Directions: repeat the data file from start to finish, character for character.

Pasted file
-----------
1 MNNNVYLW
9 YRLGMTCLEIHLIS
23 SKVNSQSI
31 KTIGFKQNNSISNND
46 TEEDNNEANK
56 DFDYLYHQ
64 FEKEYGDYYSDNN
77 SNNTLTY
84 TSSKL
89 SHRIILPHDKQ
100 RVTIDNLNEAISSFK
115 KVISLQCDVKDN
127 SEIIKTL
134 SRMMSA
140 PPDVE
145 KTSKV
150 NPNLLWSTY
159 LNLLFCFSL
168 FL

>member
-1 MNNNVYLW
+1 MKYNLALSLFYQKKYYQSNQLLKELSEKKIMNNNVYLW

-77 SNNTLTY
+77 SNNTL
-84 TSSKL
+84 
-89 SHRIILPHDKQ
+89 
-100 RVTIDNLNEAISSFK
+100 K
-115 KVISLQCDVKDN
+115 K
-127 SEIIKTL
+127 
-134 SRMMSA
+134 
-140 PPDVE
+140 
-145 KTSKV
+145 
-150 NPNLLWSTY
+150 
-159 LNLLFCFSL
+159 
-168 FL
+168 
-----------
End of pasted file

1 MNNNVYLW
9 YRLGMTCLEIHLIS
23 SKVNSQSI
31 KTIGFKQNNSISNND
46 TEEDNNEANK
56 DFDYLYHQ
64 FEKEYGDYYSDNN
77 SNNTLTY
84 TSSKL
89 SHRIILPHDKQ
100 RVTIDNLNEAISSFK
115 KVISLQCDVKDN
127 SEIIKTL
134 SRMMSA
140 PPDVE
145 KTSKV
150 NPNLLWSTY
159 LNLLFCFSL
168 FL

>member
-1 MNNNVYLW
+1 MKYNLALSLFYQKKYYQSNQLLKELSEKKIMNNNVYLW

-77 SNNTLTY
+77 SNNTL
-84 TSSKL
+84 
-89 SHRIILPHDKQ
+89 
-100 RVTIDNLNEAISSFK
+100 K
-115 KVISLQCDVKDN
+115 K
-127 SEIIKTL
+127 
-134 SRMMSA
+134 
-140 PPDVE
+140 
-145 KTSKV
+145 
-150 NPNLLWSTY
+150 
-159 LNLLFCFSL
+159 
-168 FL
+168 